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  • An Anthropology of Landscape

    Christopher Tilley and Kate Cameron-Daum | February 2017

    An Anthropology of Landscape tells the fascinating story of a heathland landscape in south-west England and the way different individuals and groups engage with it. Based on a long-term anthropological study, the book emphasises four individual themes: embodied identities, the landscape as a sensuous material form that is acted upon and in turn acts on people, the landscape as contested, and its relation to emotion. The landscape is discussed in relation to these themes as both ‘taskscape’ and ‘leisurescape’, and from the perspective of different user groups. First, those who manage the landscape and use it for work: conservationists, environmentalists, archaeologists, the Royal Marines, and quarrying interests. Second, those who use it in their leisure time: cyclists and horse riders, model aircraft flyers, walkers, people who fish there, and artists who are inspired by it. The book makes an innovative contribution to landscape studies and will appeal to all those intereste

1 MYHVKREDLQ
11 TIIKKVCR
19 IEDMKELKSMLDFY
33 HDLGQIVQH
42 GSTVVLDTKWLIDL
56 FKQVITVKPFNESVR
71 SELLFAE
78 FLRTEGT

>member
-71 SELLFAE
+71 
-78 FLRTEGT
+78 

Edited Collection Anthropology Archaeology Social Sciences
  • Suburban Urbanities

    Edited by Laura Vaughan | November 2015

    Suburban space has traditionally been understood as a formless remnant of physical city expansion, without a dynamic or logic of its own. Suburban Urbanities challenges this view by defining the suburb as a temporally evolving feature of urban growth.